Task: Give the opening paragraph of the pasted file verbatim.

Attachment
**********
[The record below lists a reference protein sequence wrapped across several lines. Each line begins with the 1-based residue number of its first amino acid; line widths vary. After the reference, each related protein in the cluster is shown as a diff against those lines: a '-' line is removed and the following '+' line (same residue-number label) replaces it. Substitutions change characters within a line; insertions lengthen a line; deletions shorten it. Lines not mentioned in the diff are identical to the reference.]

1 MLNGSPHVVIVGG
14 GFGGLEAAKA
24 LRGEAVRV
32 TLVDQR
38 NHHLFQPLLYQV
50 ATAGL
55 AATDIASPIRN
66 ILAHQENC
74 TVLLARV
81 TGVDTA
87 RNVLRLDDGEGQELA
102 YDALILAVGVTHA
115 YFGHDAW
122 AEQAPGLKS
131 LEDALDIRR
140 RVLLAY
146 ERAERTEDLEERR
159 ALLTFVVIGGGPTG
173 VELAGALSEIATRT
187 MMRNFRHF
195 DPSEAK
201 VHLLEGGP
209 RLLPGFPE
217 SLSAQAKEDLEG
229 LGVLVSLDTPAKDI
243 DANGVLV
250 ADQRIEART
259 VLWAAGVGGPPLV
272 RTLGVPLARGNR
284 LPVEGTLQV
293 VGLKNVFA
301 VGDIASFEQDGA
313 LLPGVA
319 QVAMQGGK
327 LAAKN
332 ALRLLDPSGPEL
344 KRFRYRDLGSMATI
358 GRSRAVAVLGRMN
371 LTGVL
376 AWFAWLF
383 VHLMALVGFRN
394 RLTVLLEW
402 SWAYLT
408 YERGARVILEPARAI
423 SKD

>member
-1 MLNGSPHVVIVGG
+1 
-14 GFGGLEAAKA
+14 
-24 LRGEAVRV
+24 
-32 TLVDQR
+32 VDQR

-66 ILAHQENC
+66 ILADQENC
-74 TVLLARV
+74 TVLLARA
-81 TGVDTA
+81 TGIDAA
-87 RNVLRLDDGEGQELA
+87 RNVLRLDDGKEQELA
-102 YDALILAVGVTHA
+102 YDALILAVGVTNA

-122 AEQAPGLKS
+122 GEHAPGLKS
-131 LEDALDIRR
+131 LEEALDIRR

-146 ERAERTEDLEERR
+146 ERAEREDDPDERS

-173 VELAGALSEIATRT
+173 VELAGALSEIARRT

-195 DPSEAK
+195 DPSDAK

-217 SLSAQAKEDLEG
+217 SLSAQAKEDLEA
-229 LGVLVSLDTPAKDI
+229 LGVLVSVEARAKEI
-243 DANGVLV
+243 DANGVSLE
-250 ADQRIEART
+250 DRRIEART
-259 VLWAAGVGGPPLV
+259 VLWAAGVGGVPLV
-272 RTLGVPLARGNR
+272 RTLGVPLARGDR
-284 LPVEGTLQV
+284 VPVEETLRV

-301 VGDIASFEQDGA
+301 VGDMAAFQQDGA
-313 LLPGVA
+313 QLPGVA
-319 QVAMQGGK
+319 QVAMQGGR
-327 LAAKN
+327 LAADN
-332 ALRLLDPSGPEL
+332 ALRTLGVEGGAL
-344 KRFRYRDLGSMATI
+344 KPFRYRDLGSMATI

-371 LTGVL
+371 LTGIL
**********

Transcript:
[The record below lists a reference protein sequence wrapped across several lines. Each line begins with the 1-based residue number of its first amino acid; line widths vary. After the reference, each related protein in the cluster is shown as a diff against those lines: a '-' line is removed and the following '+' line (same residue-number label) replaces it. Substitutions change characters within a line; insertions lengthen a line; deletions shorten it. Lines not mentioned in the diff are identical to the reference.]